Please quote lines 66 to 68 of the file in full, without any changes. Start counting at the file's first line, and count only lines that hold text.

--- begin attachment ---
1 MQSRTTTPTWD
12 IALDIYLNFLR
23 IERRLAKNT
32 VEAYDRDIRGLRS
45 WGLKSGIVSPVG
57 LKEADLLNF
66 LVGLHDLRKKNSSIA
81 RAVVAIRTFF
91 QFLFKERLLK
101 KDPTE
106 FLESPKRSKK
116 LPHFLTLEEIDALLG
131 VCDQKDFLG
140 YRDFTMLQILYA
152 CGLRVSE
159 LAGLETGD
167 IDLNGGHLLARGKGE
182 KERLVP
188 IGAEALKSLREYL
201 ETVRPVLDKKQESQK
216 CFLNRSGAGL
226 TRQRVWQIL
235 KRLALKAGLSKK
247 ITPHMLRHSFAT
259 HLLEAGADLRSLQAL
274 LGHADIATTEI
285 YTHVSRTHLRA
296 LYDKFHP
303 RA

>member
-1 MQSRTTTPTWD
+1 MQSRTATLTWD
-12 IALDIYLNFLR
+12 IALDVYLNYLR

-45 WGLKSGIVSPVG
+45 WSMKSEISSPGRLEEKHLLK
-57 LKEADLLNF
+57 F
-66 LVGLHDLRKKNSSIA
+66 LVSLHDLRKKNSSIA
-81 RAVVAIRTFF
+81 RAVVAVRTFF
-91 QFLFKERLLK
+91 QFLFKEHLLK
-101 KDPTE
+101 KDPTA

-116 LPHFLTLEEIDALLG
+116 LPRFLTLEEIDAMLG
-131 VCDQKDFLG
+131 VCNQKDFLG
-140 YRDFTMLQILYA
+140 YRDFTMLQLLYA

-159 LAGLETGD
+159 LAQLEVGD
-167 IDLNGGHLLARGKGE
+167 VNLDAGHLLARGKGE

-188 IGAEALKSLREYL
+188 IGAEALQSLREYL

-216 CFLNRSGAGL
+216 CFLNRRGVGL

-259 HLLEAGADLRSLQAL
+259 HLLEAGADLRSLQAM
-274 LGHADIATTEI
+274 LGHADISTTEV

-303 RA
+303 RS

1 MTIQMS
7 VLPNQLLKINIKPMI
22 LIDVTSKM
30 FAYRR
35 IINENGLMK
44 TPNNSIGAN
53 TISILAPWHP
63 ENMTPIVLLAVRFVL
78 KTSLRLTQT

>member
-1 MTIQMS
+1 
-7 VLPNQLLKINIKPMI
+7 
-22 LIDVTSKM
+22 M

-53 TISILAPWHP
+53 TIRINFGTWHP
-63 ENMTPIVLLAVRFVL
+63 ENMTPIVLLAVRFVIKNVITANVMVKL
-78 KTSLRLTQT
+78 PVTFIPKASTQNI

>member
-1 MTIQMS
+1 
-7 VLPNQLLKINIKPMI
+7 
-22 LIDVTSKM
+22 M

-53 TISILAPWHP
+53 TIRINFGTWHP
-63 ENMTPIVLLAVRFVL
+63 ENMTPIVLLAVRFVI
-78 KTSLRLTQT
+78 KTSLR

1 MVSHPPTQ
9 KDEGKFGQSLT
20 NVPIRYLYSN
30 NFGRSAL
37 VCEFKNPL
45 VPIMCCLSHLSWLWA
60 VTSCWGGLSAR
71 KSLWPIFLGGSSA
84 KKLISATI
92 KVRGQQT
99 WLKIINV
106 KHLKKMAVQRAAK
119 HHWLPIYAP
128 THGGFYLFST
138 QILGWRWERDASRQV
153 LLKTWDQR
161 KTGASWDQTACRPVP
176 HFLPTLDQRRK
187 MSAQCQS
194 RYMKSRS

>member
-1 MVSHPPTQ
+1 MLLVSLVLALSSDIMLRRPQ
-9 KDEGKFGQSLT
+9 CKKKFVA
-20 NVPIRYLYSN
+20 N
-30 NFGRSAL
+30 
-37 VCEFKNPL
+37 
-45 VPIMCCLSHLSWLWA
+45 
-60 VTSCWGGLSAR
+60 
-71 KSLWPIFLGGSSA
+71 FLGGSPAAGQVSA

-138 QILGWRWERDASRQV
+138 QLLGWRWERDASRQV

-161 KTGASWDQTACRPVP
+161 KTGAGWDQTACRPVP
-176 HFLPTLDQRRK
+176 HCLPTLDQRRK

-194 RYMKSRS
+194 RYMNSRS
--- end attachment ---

+303 RS

1 MTIQMS
7 VLPNQLLKINIKPMI